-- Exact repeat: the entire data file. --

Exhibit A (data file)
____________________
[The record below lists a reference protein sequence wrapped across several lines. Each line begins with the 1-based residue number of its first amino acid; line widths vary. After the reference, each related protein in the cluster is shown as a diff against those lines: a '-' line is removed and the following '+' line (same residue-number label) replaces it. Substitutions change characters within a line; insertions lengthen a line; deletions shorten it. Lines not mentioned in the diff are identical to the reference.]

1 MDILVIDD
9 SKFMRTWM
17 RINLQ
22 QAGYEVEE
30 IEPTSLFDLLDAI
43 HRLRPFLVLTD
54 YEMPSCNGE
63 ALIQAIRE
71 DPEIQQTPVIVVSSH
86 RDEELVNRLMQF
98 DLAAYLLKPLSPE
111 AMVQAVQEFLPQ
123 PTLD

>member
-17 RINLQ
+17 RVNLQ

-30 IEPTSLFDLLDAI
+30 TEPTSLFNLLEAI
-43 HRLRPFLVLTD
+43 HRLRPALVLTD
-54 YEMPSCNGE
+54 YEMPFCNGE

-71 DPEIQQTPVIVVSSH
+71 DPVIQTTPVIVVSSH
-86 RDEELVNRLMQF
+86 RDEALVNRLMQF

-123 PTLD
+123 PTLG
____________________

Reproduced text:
[The record below lists a reference protein sequence wrapped across several lines. Each line begins with the 1-based residue number of its first amino acid; line widths vary. After the reference, each related protein in the cluster is shown as a diff against those lines: a '-' line is removed and the following '+' line (same residue-number label) replaces it. Substitutions change characters within a line; insertions lengthen a line; deletions shorten it. Lines not mentioned in the diff are identical to the reference.]

1 MDILVIDD
9 SKFMRTWM
17 RINLQ
22 QAGYEVEE
30 IEPTSLFDLLDAI
43 HRLRPFLVLTD
54 YEMPSCNGE
63 ALIQAIRE
71 DPEIQQTPVIVVSSH
86 RDEELVNRLMQF
98 DLAAYLLKPLSPE
111 AMVQAVQEFLPQ
123 PTLD

>member
-17 RINLQ
+17 RVNLQ

-30 IEPTSLFDLLDAI
+30 TEPTSLFNLLEAI
-43 HRLRPFLVLTD
+43 HRLRPALVLTD
-54 YEMPSCNGE
+54 YEMPFCNGE

-71 DPEIQQTPVIVVSSH
+71 DPVIQTTPVIVVSSH
-86 RDEELVNRLMQF
+86 RDEALVNRLMQF

-123 PTLD
+123 PTLG